Today was a Day of Silence at schools across the country.  According to, “On the National Day of Silence hundreds of thousands of students nationwide take a vow of silence to bring attention to anti-LGBT name-calling, bullying and harassment in their schools.”

Earlier in the week, a high school student at my church invited me via Facebook to join in the day of silence.  I wondered how I could do it.  I knew my day would include an appointment when I would be interacting with someone and some shopping.  Of course, the phone would ring and I would have phone calls to make.

I thought, too, about what it was like for me 35 years ago to be a teen who was struggling to accept my sexual orientation and the fear I had about being found out.  Fear forced me to be silent.  35 years ago, that fear may have been well founded.  I’m certain there are schools where it is still well founded.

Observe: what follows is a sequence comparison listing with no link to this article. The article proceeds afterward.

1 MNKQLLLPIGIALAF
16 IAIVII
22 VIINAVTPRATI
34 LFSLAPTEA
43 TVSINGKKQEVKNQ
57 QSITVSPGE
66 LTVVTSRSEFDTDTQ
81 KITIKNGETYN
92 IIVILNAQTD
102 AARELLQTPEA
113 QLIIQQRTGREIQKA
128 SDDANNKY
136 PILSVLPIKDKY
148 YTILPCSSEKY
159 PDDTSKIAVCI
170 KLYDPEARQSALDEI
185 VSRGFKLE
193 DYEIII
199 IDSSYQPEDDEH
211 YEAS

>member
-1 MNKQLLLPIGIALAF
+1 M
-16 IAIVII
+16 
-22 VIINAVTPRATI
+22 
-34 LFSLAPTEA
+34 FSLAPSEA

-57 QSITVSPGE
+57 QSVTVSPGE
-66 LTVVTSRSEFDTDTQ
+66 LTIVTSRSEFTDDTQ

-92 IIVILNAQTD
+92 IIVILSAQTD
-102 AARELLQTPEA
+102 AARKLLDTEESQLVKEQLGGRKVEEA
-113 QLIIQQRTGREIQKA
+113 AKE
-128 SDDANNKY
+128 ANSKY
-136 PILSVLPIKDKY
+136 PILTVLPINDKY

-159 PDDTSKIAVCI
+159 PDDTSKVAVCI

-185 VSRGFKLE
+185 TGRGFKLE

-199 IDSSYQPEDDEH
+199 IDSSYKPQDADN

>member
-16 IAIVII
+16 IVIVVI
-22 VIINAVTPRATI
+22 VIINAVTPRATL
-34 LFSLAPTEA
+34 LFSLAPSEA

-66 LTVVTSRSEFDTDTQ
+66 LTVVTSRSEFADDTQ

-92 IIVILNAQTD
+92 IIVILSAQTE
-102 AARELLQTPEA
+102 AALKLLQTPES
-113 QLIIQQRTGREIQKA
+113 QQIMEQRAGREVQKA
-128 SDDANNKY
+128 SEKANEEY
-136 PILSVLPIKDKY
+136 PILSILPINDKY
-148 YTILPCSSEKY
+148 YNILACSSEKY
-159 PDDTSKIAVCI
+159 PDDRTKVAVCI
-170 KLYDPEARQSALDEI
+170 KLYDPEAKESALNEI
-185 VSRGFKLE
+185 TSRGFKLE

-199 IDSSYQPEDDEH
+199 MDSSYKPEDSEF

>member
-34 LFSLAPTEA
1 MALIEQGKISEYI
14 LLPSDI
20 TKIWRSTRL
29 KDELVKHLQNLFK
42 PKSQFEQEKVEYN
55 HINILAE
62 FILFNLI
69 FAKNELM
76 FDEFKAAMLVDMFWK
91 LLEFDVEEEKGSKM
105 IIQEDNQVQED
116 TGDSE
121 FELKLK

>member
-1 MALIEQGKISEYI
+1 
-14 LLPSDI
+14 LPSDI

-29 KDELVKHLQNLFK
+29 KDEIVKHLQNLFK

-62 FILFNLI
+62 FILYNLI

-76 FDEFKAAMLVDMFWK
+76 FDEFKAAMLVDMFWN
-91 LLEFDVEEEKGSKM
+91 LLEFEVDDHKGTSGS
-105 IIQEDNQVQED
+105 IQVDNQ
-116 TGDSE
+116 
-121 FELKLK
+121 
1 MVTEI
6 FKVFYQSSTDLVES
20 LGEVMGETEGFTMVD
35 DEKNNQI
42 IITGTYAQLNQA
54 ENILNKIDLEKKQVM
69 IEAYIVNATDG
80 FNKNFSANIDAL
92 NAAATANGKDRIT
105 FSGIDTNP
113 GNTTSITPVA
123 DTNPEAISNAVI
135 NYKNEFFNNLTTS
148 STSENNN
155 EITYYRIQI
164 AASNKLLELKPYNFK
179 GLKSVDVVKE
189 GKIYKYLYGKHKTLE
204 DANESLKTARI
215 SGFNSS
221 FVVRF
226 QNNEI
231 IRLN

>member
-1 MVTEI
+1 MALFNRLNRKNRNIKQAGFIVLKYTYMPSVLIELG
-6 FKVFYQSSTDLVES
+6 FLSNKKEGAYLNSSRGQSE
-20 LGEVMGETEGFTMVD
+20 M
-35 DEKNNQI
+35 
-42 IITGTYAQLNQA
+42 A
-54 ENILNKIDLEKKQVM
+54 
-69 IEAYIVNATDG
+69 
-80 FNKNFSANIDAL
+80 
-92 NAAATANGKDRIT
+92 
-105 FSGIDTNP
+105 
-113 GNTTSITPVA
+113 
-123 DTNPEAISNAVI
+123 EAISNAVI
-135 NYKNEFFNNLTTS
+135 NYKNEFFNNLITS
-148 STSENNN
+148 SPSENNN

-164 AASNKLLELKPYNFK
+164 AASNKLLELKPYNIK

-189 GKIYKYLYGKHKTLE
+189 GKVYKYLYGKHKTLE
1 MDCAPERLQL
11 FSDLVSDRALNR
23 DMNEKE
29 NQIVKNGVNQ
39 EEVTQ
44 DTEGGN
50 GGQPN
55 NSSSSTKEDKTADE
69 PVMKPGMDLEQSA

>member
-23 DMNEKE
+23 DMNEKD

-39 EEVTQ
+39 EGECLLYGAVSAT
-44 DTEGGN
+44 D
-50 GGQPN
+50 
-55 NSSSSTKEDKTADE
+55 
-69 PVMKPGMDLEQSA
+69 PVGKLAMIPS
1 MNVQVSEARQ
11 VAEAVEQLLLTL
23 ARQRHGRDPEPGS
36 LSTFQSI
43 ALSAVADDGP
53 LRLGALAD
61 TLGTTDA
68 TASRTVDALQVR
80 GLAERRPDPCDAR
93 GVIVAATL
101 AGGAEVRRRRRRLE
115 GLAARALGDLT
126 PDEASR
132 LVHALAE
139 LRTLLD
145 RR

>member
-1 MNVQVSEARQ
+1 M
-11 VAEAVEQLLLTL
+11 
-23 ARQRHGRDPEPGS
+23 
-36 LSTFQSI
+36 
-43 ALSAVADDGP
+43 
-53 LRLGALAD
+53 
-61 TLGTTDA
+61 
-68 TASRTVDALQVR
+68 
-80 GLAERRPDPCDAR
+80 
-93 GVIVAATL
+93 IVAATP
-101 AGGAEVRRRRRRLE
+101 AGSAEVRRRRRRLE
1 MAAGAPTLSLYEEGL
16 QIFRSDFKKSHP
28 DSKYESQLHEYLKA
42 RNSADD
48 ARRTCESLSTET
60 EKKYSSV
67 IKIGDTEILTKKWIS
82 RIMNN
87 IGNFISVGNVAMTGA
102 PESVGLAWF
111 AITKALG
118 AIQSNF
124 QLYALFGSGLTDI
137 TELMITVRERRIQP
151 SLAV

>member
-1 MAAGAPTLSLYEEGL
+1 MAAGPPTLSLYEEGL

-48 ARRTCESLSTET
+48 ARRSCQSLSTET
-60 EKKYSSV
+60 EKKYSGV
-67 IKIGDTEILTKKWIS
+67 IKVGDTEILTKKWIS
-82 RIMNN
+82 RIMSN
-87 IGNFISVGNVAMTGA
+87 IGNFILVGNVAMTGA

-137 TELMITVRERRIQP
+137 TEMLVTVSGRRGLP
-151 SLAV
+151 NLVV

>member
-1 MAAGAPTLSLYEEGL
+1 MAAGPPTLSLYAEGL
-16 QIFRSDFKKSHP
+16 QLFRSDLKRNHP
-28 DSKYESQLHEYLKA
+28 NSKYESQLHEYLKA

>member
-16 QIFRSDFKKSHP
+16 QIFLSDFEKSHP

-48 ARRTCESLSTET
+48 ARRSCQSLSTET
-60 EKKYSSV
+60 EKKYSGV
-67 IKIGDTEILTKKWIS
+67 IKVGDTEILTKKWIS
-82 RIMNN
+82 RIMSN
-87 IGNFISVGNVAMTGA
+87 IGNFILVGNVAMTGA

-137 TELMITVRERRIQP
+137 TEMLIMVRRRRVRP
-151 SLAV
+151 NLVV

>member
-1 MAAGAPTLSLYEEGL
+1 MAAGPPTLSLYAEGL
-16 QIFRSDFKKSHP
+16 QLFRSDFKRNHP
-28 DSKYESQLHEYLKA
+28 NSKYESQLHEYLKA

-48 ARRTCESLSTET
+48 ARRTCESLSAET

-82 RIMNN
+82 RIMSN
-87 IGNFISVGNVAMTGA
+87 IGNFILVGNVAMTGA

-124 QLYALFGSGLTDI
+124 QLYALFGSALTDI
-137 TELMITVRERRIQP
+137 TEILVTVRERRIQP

Earlier on my blog, I’ve written about the devastation of suicide and of the disproportionate numbers of lgbt kids (and kids thought to be lgbt) who use this permanent solution to what in reality are temporary problems.  The “It Gets Better” campaign was an attempt by people now launched into adulthood to speak to teens who are struggling with fear, who are feeling like their world is a living hell.

Today, teens are doing their own work in schools across the country to make it get better now.  Holding silence for a day both brings the issue to the surface and strengthens teens, emboldens them, gives them the courage to stand up.

It does get better.  But there is so much work to do – and not just in schools.

Just this week, people were making a fuss about a J. Crew ad that included a mom and her 5-year-old son having some fun that included neon pick toe nail polish.  If you missed the story, check out Jon Stewart’s wonderful reporting and reaction at  Once again, Jon Stewart is right on target.  (Wish I could figure out how to drop videos from The Daily Show into my blog.)

Today, instead of holding silence, I’m speaking up.  Here on my blog and via Facebook and Twitter, I’m inviting you to find ways to stand up against homophobia and all forms of bullying.